How to Nurture Students

nurturing knowledge

How to Get the Best from Students

nurturing knowledge

Islam has placed a burden of responsibility on the shoulder of all people, from none may be excused. The Prophet (peace be on him) of Allah said:

‘Each one of you is a shepherd (trustee) and each of you is responsible for his flock (that which is entrusted to him) . A leader is shepherd and is accountable for his flock, a man is the shepherd of his family and is responsible of his flock; a woman is the shepherd in the house of her husband and is responsible for her flock.’ [Bukhari]

A teacher is the leader of his students; it is his responsibility to guide his flock to the safety of the Hereafter. The Messenger of Allah (peace be on him) was conscientious of his people, always asking and inquiring about his companions when they were absent from his gathering.

Apart from having an excellent character and praiseworthy conduct, being patient and inviting to patience, the teacher should strive in spreading goodness to his students and help them keep away from falsehood. The students are like small plants that grow in the garden of the scholar. So the gardener is pleased when he sees a plant develop from a seed, nurtured through with love and care. It is befitting of the teacher to look towards the students with an eye of love that he surrounds them with his desire for good for them, and surrounds them with care for them so that they grow upright in manners, conduct and knowledge. At the same time the teacher should supplicate for the guidance of his student, saying:

‘O Allah! Guide him, and grant him the ability to accept the truth.’

Being Gentle and Kind

The teacher must be gentle with the one who takes knowledge from him. He should welcome him graciously and be kind to him, according to that person’s state of being. He must always offer him sincere advice, for indeed, the Messenger of Allah (peace be on him) said:

‘The Religion is sincerity (advising): to Allah, His Book, His Messenger, the Muslim leaders and their common folk.’

The teacher must be gentle and compassionate with the one that seeks knowledge from him, and he must look after his needs, just as he looks after the needs of his own child or his own self.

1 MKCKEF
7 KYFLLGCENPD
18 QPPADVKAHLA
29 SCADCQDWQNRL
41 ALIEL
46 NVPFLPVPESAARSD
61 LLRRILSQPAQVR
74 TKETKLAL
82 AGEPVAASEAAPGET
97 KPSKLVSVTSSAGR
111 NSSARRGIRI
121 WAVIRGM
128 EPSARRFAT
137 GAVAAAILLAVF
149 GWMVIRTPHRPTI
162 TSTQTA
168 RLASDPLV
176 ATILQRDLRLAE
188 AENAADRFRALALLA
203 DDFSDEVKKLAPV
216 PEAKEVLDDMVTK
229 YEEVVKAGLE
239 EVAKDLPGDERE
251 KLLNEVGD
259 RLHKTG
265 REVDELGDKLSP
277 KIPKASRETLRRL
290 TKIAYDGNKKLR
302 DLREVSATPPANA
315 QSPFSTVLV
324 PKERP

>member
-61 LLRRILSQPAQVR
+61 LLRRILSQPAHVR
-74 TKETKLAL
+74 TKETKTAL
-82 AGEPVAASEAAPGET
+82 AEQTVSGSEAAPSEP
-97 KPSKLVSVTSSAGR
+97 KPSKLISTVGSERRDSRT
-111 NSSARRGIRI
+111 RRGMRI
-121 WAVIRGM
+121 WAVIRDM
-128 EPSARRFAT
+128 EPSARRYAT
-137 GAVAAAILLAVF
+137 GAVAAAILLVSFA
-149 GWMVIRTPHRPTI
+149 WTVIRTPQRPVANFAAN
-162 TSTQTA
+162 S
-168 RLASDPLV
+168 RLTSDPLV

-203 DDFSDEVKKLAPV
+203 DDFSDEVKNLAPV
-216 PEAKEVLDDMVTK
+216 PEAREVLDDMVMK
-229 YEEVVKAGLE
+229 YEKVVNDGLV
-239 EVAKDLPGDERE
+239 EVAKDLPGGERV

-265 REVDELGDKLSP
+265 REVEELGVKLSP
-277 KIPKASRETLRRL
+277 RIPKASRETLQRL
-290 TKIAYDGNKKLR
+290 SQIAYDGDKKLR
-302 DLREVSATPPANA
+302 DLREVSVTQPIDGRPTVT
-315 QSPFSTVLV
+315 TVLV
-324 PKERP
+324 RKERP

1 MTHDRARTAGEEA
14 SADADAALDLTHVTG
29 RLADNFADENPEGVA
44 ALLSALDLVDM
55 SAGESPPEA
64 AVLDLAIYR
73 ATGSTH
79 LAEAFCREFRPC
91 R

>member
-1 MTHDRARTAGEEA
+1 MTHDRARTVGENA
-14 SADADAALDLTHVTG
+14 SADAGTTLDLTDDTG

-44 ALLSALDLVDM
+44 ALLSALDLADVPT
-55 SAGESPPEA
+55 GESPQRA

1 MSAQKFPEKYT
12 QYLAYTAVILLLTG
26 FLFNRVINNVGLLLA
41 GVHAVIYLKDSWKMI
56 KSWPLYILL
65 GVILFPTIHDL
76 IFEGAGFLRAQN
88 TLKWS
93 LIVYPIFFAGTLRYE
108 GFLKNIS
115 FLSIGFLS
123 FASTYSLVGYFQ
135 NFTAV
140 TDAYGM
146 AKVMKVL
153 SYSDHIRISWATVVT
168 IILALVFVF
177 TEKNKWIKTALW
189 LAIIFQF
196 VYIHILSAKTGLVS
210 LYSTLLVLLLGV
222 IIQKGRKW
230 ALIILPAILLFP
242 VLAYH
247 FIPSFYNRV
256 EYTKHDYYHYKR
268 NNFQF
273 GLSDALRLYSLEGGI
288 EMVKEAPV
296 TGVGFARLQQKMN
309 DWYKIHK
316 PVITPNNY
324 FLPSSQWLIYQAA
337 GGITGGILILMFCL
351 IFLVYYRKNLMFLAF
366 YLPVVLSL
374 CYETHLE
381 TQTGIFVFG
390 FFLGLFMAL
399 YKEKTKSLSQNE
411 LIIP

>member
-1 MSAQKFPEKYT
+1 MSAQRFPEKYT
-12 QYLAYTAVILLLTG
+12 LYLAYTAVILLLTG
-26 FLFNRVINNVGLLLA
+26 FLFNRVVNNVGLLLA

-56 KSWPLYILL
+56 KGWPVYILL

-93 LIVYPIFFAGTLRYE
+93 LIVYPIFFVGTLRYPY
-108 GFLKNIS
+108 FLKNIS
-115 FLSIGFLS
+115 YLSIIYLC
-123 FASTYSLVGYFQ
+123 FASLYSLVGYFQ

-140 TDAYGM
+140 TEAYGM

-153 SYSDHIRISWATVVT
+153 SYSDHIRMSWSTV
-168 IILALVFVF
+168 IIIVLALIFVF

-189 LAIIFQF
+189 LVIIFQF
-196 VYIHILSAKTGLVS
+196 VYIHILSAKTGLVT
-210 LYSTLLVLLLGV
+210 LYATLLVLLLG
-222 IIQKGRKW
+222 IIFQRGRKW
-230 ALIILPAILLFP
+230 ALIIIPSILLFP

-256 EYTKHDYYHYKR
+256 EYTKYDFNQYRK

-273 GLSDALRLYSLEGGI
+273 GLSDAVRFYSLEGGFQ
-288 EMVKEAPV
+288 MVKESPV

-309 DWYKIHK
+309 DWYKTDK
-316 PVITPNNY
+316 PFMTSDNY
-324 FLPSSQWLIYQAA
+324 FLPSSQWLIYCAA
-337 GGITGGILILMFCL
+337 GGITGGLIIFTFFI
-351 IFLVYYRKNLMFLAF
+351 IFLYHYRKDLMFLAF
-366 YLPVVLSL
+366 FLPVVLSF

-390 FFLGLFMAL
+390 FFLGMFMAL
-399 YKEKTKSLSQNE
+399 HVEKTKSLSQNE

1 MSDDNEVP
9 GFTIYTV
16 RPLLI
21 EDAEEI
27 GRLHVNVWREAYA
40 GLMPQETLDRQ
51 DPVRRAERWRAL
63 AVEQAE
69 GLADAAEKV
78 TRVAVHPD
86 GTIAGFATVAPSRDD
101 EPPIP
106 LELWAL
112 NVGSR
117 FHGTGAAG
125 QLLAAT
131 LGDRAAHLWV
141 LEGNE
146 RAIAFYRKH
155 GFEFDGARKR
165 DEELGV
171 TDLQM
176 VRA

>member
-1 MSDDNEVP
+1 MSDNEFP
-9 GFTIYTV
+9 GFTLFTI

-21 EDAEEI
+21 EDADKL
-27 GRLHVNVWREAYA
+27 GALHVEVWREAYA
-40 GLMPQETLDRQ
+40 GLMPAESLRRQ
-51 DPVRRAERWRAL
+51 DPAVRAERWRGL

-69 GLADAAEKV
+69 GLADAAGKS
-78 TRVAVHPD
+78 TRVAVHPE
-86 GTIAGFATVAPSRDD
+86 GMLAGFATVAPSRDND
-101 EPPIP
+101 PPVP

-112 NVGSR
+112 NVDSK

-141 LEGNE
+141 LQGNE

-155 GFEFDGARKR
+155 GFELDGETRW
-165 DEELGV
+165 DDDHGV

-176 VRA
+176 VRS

He must be humble in the presence of those that frequently come to him and learn from him. And he should not feel jealous of any of his students, if one of them begins to display proficiency in the subject matter being studied. How can he be jealous, especially of the student, who holds the status of a child in front of him?

Responding to Different Needs

He must give to each one of his students, according to what is befitting to them, individually. Thus he should not exceed with one that doesn’t show that he wants to go a step further nor should he undercut from one that wants to progress.

He should compliment anyone that shows excellence in his studies, as long as he doesn’t fear that affliction will befall him, by his becoming too proud with himself or something other than that. And he must show strictness with whoever deserves it, so long as he doesn’t fear that it will drive him away.

Encouraging Students

Finally the teacher should empower the students with self belief and self importance. When he delivers a lecture, he does not say ‘if you were to read such and such chapter in the Qur’an you will find it says’, rather he says ‘all of you know that Allah Almighty mentions in the Qur’an about such and such’.

The first statement excludes the students who have not read that particular chapter but the second statement includes everyone; the students will react better to positive words of encouragement. Is it not so that we become most quickly the person we think we are?

The teacher should make the student feel important so that one day they could be important. That is the way of the teacher. This power of importance they draw from the teacher is really the power of possibility.

This is a series compiled following lectures on ‘The Manners and Etiquette of the Teacher and the Students’. The course was based on a book written by Shaykh al-Islam, Badr al-Din Ibn Jama’ah and conveyed to us by our Shaykh Haytham Tamim.

Qadi al-Qudat, Shaykh al-Islam, Badr al-Din Ibn Jama’ah was born in 639 AH (1241 AD). Originally from Syria and later moved to Egypt. He was educated at Hama, achieved excellence in religious studies and jurisprudence, and became a leading promoter of the Shafi’i Fiqh. Eventually, he attained the high status of Shaykh al-Islam and held the high position of Chief Justice. Imam al-Dhahabi has observed that Qadi Ibn Jama’ah was well versed both in prose and poetry, and had left abundant notes on Fiqh, Hadith, Usul al-Fiqh, and Tarikh(History). He commanded respect and influence, and had a large number of students and followers. He died at Cairo in the year 733 A.H. (1332 A.D.), aged 94, and was buried by the side of the great Imam Shafi’i.

 His book on the subject of Adab al-Alim wal-Mutaalim

It was in the year 672 AH (1273 AD) that Ibn Jama’ah completed this book as a guide for both students and teachers to help improve quality of their academic life and work.

Suggested Books:

Ibn Jama’ah – Etitquettes of Seeking Knowledge

Abd Al Barr – Jami’ Bayan Al Ilm

Al Khateeb Al Baghdadi – Al Jami’ li Akhlaq Al Rawi


Abu Shama has a background in engineering, IT and management consultancy, and reinvented himself as a life coach, writer and secondary school teacher. In addition to his special interest in spirituality, he shares his son’s love of dinosaurs and Lamborghinis. He has published two uniquely beautiful books, The Blue Moon and Yunus and the Whale and has many others in the pipline mashallah.